maceyjane Posted 3 Aug 2012 , 7:07pm

Ok, so I could rant and rave about this cake order BUT I will try to be calm. I can already feel my blood pressure rising. I took an order several weeks ago and got paid for it. It's a tospy turvy cake that is decorated with colored fondant (black) and some airbrushing. (just some info on the cake)
Any way it is a large cake we finished it and then after trying to get intouch with the client for a week .....she was on vacation and I thought she wasn't getting a signal....but it is the day before and I am desperate so I track down family members that get the client to call me and low and behold she has changed her phone number forgot to let me know....hasn't received any of my messages...and what the cake isn't this weekend it is in two weeks!!!!!!!!!! I have it written down in three different calendars for the 4th. Ok so I guess I am ranting..........
my question is how to freeze this 3 tier cake and then bring it back to room temp without killing the black zebra stripes and all the airbrushing oh and lets not forget the black royal icing lace pattern.
Please help I need to get it frozen today and thaw it out for Aug. 18th.
Is this even possible??? and it still taste fresh?????
Thanks,
MJ

21 replies
ranae5463 Posted 3 Aug 2012 , 7:41pm

I don't know if this will help, but here is a link:
http://www.ehow.com/how_5580425_freeze-cake-fondant.html

I just googled how to freeze fondant covered cake and there are several hits on it. Hope it helps! icon_smile.gif

BlakesCakes Posted 3 Aug 2012 , 8:20pm

I've been writing about this on CC for quite awhile. I strongly disagree with the e-how info on several points.

I don't recommend having ANYTHING touching the surface of the completed cake when freezing it. In my opinion, that's just inviting a problem.

I have done this many times and there are Cc members who have used my method with great success.

Box the completed, room temp cake, keeping it level at all times. Wrap the box in several layers of saran wrap and a layer of aluminum foil. Place box in freezer.
24 hrs. before event, place still wrapped box in fridge.
Several hours before delivery, place still wrapped box on counter to come to room temp.
Before delivery or pick up, remove wrappings and make sure that box isn't damp or unsuitable for transport.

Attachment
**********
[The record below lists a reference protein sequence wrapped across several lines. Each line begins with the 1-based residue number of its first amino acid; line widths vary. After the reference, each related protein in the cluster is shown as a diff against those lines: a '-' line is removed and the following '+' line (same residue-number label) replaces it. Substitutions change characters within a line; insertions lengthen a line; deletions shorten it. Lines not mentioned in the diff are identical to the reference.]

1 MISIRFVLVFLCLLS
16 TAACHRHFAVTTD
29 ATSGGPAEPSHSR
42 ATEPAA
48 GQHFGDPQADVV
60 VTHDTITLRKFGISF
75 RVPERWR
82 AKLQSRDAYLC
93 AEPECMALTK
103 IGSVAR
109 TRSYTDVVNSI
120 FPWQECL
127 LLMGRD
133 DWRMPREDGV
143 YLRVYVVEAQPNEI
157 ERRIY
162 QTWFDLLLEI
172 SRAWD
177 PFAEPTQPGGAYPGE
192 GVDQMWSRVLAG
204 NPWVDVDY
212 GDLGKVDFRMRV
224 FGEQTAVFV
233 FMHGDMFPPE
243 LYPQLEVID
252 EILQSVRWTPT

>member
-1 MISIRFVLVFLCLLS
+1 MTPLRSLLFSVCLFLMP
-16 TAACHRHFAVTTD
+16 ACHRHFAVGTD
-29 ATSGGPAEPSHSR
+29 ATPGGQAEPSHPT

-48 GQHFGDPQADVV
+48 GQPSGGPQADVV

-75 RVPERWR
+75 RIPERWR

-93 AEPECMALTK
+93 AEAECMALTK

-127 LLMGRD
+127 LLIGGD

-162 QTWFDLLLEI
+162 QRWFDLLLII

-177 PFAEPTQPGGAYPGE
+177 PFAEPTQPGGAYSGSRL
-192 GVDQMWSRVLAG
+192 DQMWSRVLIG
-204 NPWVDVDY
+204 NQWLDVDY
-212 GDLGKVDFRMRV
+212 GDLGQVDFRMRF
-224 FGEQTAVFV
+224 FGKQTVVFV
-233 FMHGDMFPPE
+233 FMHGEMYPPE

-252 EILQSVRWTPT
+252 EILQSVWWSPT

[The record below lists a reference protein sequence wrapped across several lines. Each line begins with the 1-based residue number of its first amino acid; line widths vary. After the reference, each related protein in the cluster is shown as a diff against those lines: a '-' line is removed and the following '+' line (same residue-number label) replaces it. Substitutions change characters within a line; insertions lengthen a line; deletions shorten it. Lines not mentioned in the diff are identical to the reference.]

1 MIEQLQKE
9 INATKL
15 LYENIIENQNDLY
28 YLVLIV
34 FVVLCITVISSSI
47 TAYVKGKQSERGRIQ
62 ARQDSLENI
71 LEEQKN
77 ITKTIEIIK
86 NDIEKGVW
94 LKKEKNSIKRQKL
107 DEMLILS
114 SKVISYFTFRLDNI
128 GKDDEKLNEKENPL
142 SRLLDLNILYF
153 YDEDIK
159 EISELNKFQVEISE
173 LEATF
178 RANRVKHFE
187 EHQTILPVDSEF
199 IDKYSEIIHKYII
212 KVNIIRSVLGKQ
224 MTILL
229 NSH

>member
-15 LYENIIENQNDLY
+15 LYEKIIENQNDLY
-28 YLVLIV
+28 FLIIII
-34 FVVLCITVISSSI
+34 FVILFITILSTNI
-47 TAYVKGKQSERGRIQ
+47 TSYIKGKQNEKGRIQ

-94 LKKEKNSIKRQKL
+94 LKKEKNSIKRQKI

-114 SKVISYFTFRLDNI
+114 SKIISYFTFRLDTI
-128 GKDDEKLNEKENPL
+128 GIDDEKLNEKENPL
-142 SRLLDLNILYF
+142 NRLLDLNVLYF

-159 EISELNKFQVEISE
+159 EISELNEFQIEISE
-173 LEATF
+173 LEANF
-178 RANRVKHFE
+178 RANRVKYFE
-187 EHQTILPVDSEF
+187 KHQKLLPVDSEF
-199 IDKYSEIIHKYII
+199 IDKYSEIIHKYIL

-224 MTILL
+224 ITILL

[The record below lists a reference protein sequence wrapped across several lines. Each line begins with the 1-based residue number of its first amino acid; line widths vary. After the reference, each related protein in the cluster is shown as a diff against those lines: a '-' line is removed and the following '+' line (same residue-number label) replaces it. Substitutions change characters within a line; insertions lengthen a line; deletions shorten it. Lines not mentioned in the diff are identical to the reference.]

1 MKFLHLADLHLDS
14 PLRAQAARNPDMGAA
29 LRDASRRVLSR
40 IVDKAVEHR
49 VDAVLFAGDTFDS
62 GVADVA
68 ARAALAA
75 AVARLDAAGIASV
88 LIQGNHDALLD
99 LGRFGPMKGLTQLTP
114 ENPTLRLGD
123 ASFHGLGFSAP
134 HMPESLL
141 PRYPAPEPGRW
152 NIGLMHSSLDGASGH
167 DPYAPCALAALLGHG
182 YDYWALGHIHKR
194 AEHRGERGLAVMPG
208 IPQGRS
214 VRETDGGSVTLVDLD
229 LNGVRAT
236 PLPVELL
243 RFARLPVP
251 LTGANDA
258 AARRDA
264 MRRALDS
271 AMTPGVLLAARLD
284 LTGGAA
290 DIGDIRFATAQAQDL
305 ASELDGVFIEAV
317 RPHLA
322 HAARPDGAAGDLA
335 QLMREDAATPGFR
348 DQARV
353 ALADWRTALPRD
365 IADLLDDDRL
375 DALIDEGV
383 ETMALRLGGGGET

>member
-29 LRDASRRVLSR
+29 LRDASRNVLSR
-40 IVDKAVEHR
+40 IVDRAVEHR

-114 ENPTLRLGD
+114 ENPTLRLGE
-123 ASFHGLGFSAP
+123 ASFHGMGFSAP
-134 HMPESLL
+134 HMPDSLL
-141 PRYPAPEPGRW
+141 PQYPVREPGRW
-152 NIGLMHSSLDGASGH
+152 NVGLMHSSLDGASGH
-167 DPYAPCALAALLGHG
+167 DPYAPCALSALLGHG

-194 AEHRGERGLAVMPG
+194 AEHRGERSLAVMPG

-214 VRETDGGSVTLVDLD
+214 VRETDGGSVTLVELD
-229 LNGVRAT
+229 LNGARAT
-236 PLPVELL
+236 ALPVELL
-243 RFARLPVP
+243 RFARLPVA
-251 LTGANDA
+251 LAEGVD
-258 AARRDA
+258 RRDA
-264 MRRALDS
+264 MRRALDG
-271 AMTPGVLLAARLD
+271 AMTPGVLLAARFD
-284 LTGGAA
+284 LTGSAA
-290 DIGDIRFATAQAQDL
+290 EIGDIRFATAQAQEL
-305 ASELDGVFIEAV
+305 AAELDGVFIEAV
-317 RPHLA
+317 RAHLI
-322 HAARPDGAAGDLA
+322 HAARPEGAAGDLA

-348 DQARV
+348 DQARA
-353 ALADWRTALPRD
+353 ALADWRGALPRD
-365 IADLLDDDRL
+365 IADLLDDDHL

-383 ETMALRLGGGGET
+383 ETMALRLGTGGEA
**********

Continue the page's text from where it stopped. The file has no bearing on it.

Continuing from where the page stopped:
Cake should be fine, with little to no sweating.

Both of these cakes were handled in this manner by the client. Each was frozen for at least 10 days. Both got rave reviews. Flowers, bows, & numbers were placed by client after defrosting.

Image

Image

Rae

wafawafa Posted 3 Aug 2012 , 9:32pm

Ray u posts are always helpful

Thanks

jgifford Posted 4 Aug 2012 , 3:50am

BlakesCakes - I've seen your freezing tips on here for quite some time and I'm counting on them. We're leaving for California (from Texas) next Friday and I'm taking a wedding cake (fondant) and a graduation cake (bc) with us. The wedding cake is already in the freezer and the graduation cake goes in tomorrow. I'll have them on dry ice in a cooler for the trip. The wedding is on Sunday and graduation is the next Thursday. I'll keep you posted.

MaceyJane - I say go for it. We must be brave to be cakers. thumbs_up.gif

BlakesCakes Posted 4 Aug 2012 , 3:55am

Have a safe trip--and do a fire drill, leaving the A/C on, when you make all stops.

Make sure that you have fresh air coming into the car at all times, too, as the dry ice generates carbon dioxide as it melts.

Can't wait to hear how it goes!

Rae

wafawafa Posted 4 Aug 2012 , 8:21am

Rae can we do the same procedure to bc cakes ?

kimbm04r Posted 4 Aug 2012 , 6:23pm

The sunflower cake (which was all buttercream) in my gallery was transported then packed in dry ice for over 2 hours. It was perfect when I was finally able to set it up at the venue. We (or should I say my husband) created a Styrofoam box, so to speak. He made a Styrofoam base that had a groove cut in it to accept the box that slid down over to cover the cake. He also had styrofoam pieces that were about 6" tall that went around the outside of the base that interlocked into a groove on the edges of the foam base. These pieces accepted the remaining height of the walls that interlocked and was taped into place all around the Styrofoam box. The dry ice was placed between the sides of the foam box and the cake box. A small piece of plywood was placed on top of the cake box and another other slab of dry ice was placed on top of that and then the Styrofoam top was added and taped down as well. It worked like a charm.